Magneta Lane | A Review Of Gambling With God

Magneta Lane, a band heavily influenced by such classics as The Pretenders, Sonic Youth and The Kinks, has come out with a new album Gambling With God. The album features a number of finely executed tracks, so much so you may think the band hails from some nook in down town Montreal or played their way through the dive bars in and around New York City. This threesome is in fact from Toronto Ontario and Gambling with God as their third album is quite the album. As you listen to their new album you can hear a number of influences and they coalesce in a way that brings about a sense of the band’s appreciation of both the new and old. Magneta Lane falls into the notable and incendiary category of sibling/relative rock acts such as The Ramones, Oasis and more recently the Kings of Leon. Perhaps a blessing or a curse, having band members with the same blood often brings about interesting results. The contrast of on stage symmetry and off stage squabbling is never lost on the devotee or casual onlooker. If Magneta Lane becomes more successful such stories surrounding them may become more available.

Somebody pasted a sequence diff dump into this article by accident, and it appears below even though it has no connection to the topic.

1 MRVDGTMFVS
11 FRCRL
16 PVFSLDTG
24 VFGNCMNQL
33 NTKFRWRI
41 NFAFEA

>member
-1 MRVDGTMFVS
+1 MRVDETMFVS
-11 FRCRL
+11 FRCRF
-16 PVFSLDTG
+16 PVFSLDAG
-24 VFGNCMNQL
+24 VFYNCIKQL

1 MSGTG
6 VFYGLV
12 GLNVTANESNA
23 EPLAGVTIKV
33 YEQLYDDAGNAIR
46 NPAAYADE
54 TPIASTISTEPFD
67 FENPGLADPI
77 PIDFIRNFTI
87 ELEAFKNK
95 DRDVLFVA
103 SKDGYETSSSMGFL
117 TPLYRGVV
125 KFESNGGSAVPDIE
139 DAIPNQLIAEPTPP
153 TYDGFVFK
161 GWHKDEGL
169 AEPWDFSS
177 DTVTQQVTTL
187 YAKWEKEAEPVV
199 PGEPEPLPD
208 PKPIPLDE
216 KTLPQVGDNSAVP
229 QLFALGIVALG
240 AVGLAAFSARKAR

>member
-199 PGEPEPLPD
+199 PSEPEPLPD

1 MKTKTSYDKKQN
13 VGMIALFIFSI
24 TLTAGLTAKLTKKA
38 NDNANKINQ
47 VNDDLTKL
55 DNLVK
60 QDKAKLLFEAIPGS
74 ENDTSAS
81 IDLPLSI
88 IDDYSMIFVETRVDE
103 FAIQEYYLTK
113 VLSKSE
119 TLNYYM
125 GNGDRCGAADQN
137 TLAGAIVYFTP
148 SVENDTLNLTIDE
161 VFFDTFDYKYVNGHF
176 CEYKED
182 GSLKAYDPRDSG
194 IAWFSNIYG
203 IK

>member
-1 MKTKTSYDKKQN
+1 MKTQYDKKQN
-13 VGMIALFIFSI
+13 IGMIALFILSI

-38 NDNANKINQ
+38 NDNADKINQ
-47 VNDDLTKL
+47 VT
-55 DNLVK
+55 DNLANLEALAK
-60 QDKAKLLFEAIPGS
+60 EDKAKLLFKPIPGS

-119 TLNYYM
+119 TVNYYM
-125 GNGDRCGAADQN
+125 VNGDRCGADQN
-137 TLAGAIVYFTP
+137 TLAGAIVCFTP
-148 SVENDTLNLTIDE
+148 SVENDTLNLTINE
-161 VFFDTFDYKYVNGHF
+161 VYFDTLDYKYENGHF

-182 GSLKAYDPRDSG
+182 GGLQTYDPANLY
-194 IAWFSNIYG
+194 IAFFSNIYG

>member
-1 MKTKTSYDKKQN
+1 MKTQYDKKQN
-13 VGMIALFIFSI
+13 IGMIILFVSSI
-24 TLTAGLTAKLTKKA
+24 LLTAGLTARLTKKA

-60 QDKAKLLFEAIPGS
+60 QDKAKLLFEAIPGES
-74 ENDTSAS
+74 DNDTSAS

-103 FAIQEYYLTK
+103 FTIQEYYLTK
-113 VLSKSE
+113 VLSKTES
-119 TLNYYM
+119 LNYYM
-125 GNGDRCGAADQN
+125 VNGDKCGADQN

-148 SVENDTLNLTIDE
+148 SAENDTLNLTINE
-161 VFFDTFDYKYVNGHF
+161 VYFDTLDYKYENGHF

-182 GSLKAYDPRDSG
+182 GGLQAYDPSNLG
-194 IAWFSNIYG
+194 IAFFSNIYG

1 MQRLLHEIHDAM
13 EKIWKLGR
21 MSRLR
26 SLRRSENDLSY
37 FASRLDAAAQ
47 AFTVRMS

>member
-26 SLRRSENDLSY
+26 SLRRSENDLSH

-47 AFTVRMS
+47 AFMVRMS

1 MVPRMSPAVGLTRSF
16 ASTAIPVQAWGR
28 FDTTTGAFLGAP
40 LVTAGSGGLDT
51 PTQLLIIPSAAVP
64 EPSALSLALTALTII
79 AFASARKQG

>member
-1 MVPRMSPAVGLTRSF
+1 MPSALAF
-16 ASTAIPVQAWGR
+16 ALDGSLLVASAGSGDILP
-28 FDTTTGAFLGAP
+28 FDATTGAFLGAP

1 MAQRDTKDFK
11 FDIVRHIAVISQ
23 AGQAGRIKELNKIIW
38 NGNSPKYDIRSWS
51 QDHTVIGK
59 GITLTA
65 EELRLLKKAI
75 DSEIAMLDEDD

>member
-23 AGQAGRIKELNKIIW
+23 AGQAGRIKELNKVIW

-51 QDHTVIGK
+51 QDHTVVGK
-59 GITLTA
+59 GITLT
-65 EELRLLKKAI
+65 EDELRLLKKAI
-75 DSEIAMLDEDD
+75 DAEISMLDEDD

Gambling with God is a more clear-cut brand of Alt-Rock, filled with a casual sense of lyrical storytelling. The vocals delivered by lead singer Lexi Valentine are at some points reminiscent of Zooey Deschanel of She & Him, that is, if Zooey had any vocal edge at all. The melodies are relatively simplistic, and while the execution is precise, they lack much originality. That being the only negative issue of the album, Gambling with God is no gamble at all (hold for applause). With a solid collection of tracks this album is by far the best female-only rock album of the year. Key tracks, House Of Mirrors, September Came, Bloody French and All The Red Feelings.

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